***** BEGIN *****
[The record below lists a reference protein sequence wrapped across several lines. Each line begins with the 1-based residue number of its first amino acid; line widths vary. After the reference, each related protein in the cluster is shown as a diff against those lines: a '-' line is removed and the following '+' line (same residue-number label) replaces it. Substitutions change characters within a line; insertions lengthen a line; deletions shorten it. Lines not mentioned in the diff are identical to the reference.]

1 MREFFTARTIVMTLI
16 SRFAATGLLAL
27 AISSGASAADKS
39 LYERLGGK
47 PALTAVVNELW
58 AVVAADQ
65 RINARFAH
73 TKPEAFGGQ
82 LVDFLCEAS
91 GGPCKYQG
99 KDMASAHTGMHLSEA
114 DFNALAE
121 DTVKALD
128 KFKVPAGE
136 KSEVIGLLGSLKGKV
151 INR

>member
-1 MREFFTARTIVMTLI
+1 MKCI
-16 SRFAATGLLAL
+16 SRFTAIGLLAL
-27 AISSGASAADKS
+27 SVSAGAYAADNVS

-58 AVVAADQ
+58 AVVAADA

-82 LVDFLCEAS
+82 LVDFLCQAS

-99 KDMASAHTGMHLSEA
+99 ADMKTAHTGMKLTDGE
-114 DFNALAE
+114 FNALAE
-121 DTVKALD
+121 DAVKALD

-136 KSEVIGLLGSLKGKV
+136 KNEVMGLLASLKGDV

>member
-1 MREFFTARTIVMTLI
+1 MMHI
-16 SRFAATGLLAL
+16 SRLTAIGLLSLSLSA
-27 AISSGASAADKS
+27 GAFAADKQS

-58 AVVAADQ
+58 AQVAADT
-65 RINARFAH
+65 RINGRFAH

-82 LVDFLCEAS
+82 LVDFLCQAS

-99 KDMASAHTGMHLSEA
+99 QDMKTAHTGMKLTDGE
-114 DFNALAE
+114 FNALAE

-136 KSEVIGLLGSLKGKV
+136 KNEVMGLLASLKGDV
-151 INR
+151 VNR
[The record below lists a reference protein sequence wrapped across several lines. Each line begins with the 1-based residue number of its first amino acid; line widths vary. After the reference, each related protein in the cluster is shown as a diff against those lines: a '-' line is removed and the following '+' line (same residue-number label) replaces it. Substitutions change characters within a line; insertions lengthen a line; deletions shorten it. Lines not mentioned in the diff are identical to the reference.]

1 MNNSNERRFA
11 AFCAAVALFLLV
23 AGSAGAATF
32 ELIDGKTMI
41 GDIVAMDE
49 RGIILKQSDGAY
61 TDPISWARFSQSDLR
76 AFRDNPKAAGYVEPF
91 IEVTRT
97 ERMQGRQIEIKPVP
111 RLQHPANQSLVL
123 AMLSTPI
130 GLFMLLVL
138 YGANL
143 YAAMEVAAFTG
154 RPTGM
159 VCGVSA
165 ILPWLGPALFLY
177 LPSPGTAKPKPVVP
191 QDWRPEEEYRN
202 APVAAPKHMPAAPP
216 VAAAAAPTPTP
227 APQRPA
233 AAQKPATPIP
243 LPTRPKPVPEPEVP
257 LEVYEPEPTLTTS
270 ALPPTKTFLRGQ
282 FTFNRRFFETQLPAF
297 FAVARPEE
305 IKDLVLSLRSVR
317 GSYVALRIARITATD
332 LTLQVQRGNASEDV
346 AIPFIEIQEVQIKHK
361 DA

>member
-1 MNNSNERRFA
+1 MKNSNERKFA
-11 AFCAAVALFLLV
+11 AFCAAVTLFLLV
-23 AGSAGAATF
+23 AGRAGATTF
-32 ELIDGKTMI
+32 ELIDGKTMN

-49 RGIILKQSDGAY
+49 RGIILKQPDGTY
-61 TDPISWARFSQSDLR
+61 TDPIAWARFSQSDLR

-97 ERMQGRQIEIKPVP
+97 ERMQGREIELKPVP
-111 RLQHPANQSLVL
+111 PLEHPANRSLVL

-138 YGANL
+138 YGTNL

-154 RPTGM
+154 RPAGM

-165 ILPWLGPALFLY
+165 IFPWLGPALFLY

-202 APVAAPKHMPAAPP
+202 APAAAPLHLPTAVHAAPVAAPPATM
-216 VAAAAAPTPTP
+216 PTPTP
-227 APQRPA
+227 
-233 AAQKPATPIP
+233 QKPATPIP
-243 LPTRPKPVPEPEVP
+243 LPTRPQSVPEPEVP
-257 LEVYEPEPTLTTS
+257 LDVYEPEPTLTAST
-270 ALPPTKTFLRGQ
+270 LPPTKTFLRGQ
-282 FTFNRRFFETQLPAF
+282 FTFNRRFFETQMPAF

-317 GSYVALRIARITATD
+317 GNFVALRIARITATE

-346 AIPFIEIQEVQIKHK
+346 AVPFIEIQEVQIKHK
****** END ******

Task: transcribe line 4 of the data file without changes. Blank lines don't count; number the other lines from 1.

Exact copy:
27 AISSGASAADKS